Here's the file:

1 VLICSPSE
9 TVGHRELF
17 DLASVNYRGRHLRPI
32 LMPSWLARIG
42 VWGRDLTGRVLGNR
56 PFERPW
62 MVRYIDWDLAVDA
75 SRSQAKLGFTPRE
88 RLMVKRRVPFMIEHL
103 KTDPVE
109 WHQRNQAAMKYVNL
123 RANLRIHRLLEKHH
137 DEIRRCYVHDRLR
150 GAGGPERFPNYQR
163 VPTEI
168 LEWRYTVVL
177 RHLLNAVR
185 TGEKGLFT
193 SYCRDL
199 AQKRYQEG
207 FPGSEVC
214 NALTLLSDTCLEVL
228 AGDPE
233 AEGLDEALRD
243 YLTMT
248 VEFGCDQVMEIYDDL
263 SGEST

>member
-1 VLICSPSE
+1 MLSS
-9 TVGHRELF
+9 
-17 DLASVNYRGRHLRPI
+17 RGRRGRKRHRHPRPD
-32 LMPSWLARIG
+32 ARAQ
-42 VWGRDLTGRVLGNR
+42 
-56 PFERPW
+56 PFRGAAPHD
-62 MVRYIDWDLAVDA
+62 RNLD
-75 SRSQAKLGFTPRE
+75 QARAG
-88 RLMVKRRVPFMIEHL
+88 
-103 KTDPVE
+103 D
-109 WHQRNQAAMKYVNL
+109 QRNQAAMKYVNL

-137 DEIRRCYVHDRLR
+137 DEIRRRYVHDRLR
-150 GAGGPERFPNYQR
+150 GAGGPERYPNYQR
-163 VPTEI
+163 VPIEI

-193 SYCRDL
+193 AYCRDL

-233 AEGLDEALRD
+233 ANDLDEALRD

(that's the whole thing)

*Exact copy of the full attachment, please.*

1 VLICSPSE
9 TVGHRELF
17 DLASVNYRGRHLRPI
32 LMPSWLARIG
42 VWGRDLTGRVLGNR
56 PFERPW
62 MVRYIDWDLAVDA
75 SRSQAKLGFTPRE
88 RLMVKRRVPFMIEHL
103 KTDPVE
109 WHQRNQAAMKYVNL
123 RANLRIHRLLEKHH
137 DEIRRCYVHDRLR
150 GAGGPERFPNYQR
163 VPTEI
168 LEWRYTVVL
177 RHLLNAVR
185 TGEKGLFT
193 SYCRDL
199 AQKRYQEG
207 FPGSEVC
214 NALTLLSDTCLEVL
228 AGDPE
233 AEGLDEALRD
243 YLTMT
248 VEFGCDQVMEIYDDL
263 SGEST

>member
-1 VLICSPSE
+1 MLSS
-9 TVGHRELF
+9 
-17 DLASVNYRGRHLRPI
+17 RGRRGRKRHRHPRPD
-32 LMPSWLARIG
+32 ARAQ
-42 VWGRDLTGRVLGNR
+42 
-56 PFERPW
+56 PFRGAAPHD
-62 MVRYIDWDLAVDA
+62 RNLD
-75 SRSQAKLGFTPRE
+75 QARAG
-88 RLMVKRRVPFMIEHL
+88 
-103 KTDPVE
+103 D
-109 WHQRNQAAMKYVNL
+109 QRNQAAMKYVNL

-137 DEIRRCYVHDRLR
+137 DEIRRRYVHDRLR
-150 GAGGPERFPNYQR
+150 GAGGPERYPNYQR
-163 VPTEI
+163 VPIEI

-193 SYCRDL
+193 AYCRDL

-233 AEGLDEALRD
+233 ANDLDEALRD